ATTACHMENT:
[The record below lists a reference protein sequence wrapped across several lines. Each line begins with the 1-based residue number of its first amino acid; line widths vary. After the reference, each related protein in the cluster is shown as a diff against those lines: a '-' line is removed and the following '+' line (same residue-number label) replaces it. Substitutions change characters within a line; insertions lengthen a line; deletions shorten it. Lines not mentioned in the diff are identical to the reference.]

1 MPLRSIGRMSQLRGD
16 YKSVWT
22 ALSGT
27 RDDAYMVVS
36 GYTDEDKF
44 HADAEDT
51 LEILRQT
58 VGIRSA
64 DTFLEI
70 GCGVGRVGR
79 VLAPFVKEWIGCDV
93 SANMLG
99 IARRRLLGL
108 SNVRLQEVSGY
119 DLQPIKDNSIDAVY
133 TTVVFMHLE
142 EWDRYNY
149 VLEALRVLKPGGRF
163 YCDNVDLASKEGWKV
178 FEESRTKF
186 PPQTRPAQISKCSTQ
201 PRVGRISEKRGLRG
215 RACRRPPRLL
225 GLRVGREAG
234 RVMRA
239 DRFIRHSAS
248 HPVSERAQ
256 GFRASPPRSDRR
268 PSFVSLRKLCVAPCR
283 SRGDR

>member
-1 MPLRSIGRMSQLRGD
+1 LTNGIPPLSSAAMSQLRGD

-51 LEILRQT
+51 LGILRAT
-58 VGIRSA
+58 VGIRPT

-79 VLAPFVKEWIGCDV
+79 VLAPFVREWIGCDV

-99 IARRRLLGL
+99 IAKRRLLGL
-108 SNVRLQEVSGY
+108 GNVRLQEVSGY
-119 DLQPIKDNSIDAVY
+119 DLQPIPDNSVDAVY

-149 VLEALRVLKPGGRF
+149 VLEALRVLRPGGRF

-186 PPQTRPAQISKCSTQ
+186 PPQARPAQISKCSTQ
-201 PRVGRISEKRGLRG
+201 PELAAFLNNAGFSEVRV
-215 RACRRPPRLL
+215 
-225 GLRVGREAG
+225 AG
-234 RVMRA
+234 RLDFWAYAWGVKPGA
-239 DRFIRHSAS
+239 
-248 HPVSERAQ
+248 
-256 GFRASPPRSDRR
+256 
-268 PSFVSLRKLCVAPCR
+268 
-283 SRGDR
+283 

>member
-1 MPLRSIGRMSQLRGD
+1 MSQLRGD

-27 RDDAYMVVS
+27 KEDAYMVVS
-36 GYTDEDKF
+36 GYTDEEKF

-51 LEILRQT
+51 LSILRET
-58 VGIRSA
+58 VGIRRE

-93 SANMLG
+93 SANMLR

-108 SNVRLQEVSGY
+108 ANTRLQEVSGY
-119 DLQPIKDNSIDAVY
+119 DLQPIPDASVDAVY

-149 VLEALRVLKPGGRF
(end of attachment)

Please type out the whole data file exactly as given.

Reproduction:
[The record below lists a reference protein sequence wrapped across several lines. Each line begins with the 1-based residue number of its first amino acid; line widths vary. After the reference, each related protein in the cluster is shown as a diff against those lines: a '-' line is removed and the following '+' line (same residue-number label) replaces it. Substitutions change characters within a line; insertions lengthen a line; deletions shorten it. Lines not mentioned in the diff are identical to the reference.]

1 MPLRSIGRMSQLRGD
16 YKSVWT
22 ALSGT
27 RDDAYMVVS
36 GYTDEDKF
44 HADAEDT
51 LEILRQT
58 VGIRSA
64 DTFLEI
70 GCGVGRVGR
79 VLAPFVKEWIGCDV
93 SANMLG
99 IARRRLLGL
108 SNVRLQEVSGY
119 DLQPIKDNSIDAVY
133 TTVVFMHLE
142 EWDRYNY
149 VLEALRVLKPGGRF
163 YCDNVDLASKEGWKV
178 FEESRTKF
186 PPQTRPAQISKCSTQ
201 PRVGRISEKRGLRG
215 RACRRPPRLL
225 GLRVGREAG
234 RVMRA
239 DRFIRHSAS
248 HPVSERAQ
256 GFRASPPRSDRR
268 PSFVSLRKLCVAPCR
283 SRGDR

>member
-1 MPLRSIGRMSQLRGD
+1 LTNGIPPLSSAAMSQLRGD

-51 LEILRQT
+51 LGILRAT
-58 VGIRSA
+58 VGIRPT

-79 VLAPFVKEWIGCDV
+79 VLAPFVREWIGCDV

-99 IARRRLLGL
+99 IAKRRLLGL
-108 SNVRLQEVSGY
+108 GNVRLQEVSGY
-119 DLQPIKDNSIDAVY
+119 DLQPIPDNSVDAVY

-149 VLEALRVLKPGGRF
+149 VLEALRVLRPGGRF

-186 PPQTRPAQISKCSTQ
+186 PPQARPAQISKCSTQ
-201 PRVGRISEKRGLRG
+201 PELAAFLNNAGFSEVRV
-215 RACRRPPRLL
+215 
-225 GLRVGREAG
+225 AG
-234 RVMRA
+234 RLDFWAYAWGVKPGA
-239 DRFIRHSAS
+239 
-248 HPVSERAQ
+248 
-256 GFRASPPRSDRR
+256 
-268 PSFVSLRKLCVAPCR
+268 
-283 SRGDR
+283 

>member
-1 MPLRSIGRMSQLRGD
+1 MSQLRGD

-27 RDDAYMVVS
+27 KEDAYMVVS
-36 GYTDEDKF
+36 GYTDEEKF

-51 LEILRQT
+51 LSILRET
-58 VGIRSA
+58 VGIRRE

-93 SANMLG
+93 SANMLR

-108 SNVRLQEVSGY
+108 ANTRLQEVSGY
-119 DLQPIKDNSIDAVY
+119 DLQPIPDASVDAVY

-149 VLEALRVLKPGGRF